Most recent

Explosion kills soldiers and civilian in Mali

Mary Harper

Africa editor, BBC World Service

Malian army soldiers get ready ahead of the National Day military parade on September 22, 2018 in Bamako, Mali
Getty Images
Malian troops are supported by foreign forces in the campaign to defeat militant Islamists

Officials in Mali say seven soldiers and a civilian driver have been killed in a region badly affected by Islamist violence.

The men died when two of their vehicles hit improvised explosive devices in central Mali.

Much of the country is affected by jihadist violence and communal clashes.

On Thursday, France deployed 120 extra troops to Mali to fight the Islamists.

They landed by parachute in the north-eastern region of Menaka.

Six years ago much of northern Mali was seized by jihadists but they were pushed back by French forces.

Mali president sworn in for second term

Mali"s President Ibrahim Boubacar Keita speaks at his presidential inauguration ceremony in Bamako, Mali September 4, 201

Mali's re-elected President Ibrahim Boubacar Keita promised to restore peace during his inauguration ceremony on Tuesday in the capital Bamako.

“I chose to place the re-establishment of peace and security at an absolute level of priority", he said as he was sworn in for a second term, Reuters reports.

His main challenge will be to address the increasing levels of attacks and inter-communal violence in the north and centre of Mali, correspondents say.

Mr Keita won the election with 67% of the vote during a second round of voting on 12 August His main rival, former finance minister Soumailia Cisse, said there was vote rigging and disputed the outcome.

Top jihadist leader 'killed in Mali'

Mirage 2000
The French army said their operation involved two Mirage 2000 aircraft

A top jihadist leader from the Islamic State group’s West Africa affiliate has been killed in an airstrike in Mali, France’s military has said.

Commandos deployed to the ground after the airstrike confirmed the death of Mohamed Ag Almouner and one of his bodyguards, the army statement said.

It regretted that a woman and a teenager had also been killed in the strike that took place overnight on Sunday into Monday, it said.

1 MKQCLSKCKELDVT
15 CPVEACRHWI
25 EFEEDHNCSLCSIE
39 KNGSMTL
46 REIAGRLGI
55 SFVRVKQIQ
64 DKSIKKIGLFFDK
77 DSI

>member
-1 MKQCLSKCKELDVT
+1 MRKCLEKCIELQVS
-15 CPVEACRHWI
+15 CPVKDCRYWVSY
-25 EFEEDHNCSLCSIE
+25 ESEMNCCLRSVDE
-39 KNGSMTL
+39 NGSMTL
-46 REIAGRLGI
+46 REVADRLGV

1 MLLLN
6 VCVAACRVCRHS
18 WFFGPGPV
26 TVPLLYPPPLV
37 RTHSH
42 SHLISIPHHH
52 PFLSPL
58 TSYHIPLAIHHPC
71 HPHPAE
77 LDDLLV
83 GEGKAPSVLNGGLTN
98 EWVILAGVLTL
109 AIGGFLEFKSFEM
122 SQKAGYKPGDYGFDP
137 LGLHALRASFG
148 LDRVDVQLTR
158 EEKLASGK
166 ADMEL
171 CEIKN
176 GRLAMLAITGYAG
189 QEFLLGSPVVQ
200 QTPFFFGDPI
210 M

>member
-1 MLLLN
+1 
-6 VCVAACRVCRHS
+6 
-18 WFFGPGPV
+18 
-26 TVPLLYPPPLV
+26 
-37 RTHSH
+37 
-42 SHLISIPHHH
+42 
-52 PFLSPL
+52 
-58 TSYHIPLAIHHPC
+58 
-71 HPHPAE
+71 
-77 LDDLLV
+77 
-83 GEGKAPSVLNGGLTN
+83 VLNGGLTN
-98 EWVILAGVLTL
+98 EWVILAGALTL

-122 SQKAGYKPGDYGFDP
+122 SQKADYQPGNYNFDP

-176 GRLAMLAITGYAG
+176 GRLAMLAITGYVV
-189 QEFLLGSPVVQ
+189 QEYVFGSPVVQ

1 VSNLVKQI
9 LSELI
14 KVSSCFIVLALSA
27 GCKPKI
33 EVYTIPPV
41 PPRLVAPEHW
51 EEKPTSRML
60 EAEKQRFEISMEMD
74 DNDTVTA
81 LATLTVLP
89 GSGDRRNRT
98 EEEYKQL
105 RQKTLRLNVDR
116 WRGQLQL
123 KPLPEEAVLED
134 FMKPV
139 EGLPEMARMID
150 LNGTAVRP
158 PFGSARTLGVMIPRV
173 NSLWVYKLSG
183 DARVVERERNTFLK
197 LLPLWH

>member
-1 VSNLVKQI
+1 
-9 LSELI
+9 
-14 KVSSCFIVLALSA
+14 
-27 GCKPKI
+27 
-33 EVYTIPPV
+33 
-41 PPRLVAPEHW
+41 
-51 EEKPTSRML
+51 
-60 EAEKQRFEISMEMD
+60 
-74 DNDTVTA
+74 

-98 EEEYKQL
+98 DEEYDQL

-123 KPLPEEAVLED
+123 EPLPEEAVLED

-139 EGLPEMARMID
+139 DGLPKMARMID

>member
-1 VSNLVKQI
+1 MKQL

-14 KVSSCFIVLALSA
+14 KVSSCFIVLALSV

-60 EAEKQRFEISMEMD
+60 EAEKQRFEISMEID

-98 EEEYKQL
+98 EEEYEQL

Almouner belonged to the Islamic State in the Greater Sahara (ISGS) group, the army said.

Military spokesman Col Patrik Steiger told the AFP news agency that Almouner had been "a lieutenant to the ISGS chief".

According to AFP, ISGS is based on Mali's border with Burkina Faso and is also active in Niger.

It is led by Adnan Abu Walid Sahrawi, who was formerly a member of al-Qaeda in the Islamic Maghreb (AQIM) and also co-led Mujao, a Malian Islamist group, AFP said.

French troops are currently in Mali leading counter-terrorism operations.

France has encouraged five regional countries to contribute troops to the 5,000-strong G5 Sahel Joint Force to take on terror groups, drug smuggling and human trafficking across the Sahara.

Read more: Why the Sahara is terror's new front line

Mali court confirms presidential election result

Mali's incumbent president Ibrahim Boubacar Keita addresses his supporters during his last political rally in Bamako on August 10, 2018.
Getty Images
The opposition had disputed Ibrahim Boubacar Keïta's win

Mali's constitutional court has confirmed President Ibrahim Boubacar Keïta's re-election in a run-off ballot, rejecting his opponent's allegation that it was fraudulent.

According to official results, Mr Keita won the runoff on 12 August with 67.17% of the votes cast, against former minister Soumaïla Cissé who received 32.83% of the vote.

Mr Cissé, who took part in a rally protesting the results on Saturday, says that he would have won the election with 51.75% of the vote if not for ballot stuffing and other violations - an allegation Mr Keïta denies.

The court rejected Mr Cissé's appeal on Monday, saying his allegation was inadmissible and unsupported by evidence, AFP news agency reports.

Mr Keita will begin his second five-year term on 4 September.

'Diva of Timbuktu' dies aged 59